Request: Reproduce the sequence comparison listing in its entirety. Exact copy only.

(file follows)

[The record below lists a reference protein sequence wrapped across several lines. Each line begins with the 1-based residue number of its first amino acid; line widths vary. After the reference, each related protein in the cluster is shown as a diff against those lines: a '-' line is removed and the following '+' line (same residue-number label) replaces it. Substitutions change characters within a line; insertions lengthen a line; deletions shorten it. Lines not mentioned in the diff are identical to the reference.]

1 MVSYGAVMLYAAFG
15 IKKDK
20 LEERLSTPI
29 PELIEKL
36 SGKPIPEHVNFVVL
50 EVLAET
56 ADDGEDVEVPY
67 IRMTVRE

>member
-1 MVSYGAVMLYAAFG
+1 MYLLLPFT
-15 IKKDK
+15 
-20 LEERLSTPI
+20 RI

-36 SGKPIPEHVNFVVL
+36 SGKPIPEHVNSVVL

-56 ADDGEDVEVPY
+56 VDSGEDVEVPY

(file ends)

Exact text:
[The record below lists a reference protein sequence wrapped across several lines. Each line begins with the 1-based residue number of its first amino acid; line widths vary. After the reference, each related protein in the cluster is shown as a diff against those lines: a '-' line is removed and the following '+' line (same residue-number label) replaces it. Substitutions change characters within a line; insertions lengthen a line; deletions shorten it. Lines not mentioned in the diff are identical to the reference.]

1 MVSYGAVMLYAAFG
15 IKKDK
20 LEERLSTPI
29 PELIEKL
36 SGKPIPEHVNFVVL
50 EVLAET
56 ADDGEDVEVPY
67 IRMTVRE

>member
-1 MVSYGAVMLYAAFG
+1 MYLLLPFT
-15 IKKDK
+15 
-20 LEERLSTPI
+20 RI

-36 SGKPIPEHVNFVVL
+36 SGKPIPEHVNSVVL

-56 ADDGEDVEVPY
+56 VDSGEDVEVPY